Aussie shoppers despair as snow peas become the latest victim of price hikes at $42 a kilo


Aussie shoppers despair as snow peas become the latest victim of price hikes at $42 a kilo

  • Aussies have been left in shock after finding snow peas at $42 per kilo
  • The vegetable was just $6.99 per kilo in June 2021 – there has been a large boost
  • A viral TikTok clip showed a supermarket shelf strewn with the discarded stems
  • One viewer said the hack can save $1.50 as broccoli rises to $11.90 per kilo
  • Grocery prices are skyrocketing amidst bad weather and expensive fuel costs

A lawyer has revealed her shock at having to pay $42.80 per kilo for snow peas at the supermarket – just weeks after lettuce prices soared to $12 and broccoli was marked up to $11.90 per kilo.

Posting on TikTok the migration lawyer revealed she gasped when she saw the price of the popular staple – and again when she realised a tiny handful would cost her $6.

In June 2021 the crunchy green vegetable was available for just $6.99 per kilo. 

Posting on TikTok the migration lawyer revealed she gasped when she saw the price of the popular staple - and again when she realised a tiny handful would cost her $6

Posting on TikTok the migration lawyer revealed she gasped when she saw the price of the popular staple – and again when she realised a tiny handful would cost her $6

The snow peas were marked up at $42.80 per kilo - shocking the lawyer

a small handfull set her back $6, usually she would have been able to get almost a kilo of the peas for that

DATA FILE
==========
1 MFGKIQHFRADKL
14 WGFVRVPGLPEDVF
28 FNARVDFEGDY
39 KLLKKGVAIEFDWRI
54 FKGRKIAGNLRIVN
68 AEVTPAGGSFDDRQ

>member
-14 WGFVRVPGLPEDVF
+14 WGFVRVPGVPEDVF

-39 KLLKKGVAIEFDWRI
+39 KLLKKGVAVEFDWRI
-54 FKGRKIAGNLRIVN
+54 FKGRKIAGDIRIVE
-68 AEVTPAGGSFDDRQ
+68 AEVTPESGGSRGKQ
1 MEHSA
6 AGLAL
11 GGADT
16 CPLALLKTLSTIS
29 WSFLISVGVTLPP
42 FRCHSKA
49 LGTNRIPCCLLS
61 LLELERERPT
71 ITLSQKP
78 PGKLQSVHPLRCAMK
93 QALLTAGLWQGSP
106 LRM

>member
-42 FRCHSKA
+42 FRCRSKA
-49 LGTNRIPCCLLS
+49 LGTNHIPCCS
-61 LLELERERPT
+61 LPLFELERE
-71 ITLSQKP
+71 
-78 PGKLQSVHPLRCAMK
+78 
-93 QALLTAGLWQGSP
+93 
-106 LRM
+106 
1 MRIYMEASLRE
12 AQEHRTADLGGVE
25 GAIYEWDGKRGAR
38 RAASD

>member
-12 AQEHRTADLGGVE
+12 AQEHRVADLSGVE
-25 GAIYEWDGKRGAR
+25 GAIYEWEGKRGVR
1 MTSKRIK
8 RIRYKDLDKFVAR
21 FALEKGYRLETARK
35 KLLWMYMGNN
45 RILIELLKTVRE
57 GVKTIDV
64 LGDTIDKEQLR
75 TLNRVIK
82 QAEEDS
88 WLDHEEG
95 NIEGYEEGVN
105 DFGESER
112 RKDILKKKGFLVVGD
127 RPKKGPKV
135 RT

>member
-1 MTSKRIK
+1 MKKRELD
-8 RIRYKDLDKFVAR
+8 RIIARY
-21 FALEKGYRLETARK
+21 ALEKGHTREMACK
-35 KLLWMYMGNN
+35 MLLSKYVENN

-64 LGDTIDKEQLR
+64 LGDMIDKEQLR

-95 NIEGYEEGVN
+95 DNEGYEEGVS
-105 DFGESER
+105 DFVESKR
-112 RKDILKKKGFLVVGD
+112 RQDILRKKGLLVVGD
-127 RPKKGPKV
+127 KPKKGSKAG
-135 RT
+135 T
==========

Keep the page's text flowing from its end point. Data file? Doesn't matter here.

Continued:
The snow peas were marked up at $42.80 per kilo – shocking the lawyer

Amid the rising cost of living, Australian shoppers are now resorting to snapping the stalks of broccoli after the price rose to an eyewatering $11.90 a kilo.  

A Coles customer in Melbourne showed the the supermarket shelf strewn with leftover broccoli stalks in a TikTok clip that has since gone viral.

Aussie shoppers are coming up with more ways to reduce the cost of their grocery bill with one viewer suggesting snapping the stalks of a broccoli makes them much lighter and can save up to $1.50. 

Aussie shoppers are coming up with more ways to save on their grocery bill amidst rising living costs with some breaking the stems off broccoli as the price skyrockets to $11.90 a kilo

Aussie shoppers are coming up with more ways to save on their grocery bill amidst rising living costs with some breaking the stems off broccoli as the price skyrockets to $11.90 a kilo

In a viral clip, a Melbourne woman suggested people not waste their broccoli stalks but instead chop them up and add them to meals the same way you would the florets

In a viral clip, a Melbourne woman suggested people not waste their broccoli stalks but instead chop them up and add them to meals the same way you would the florets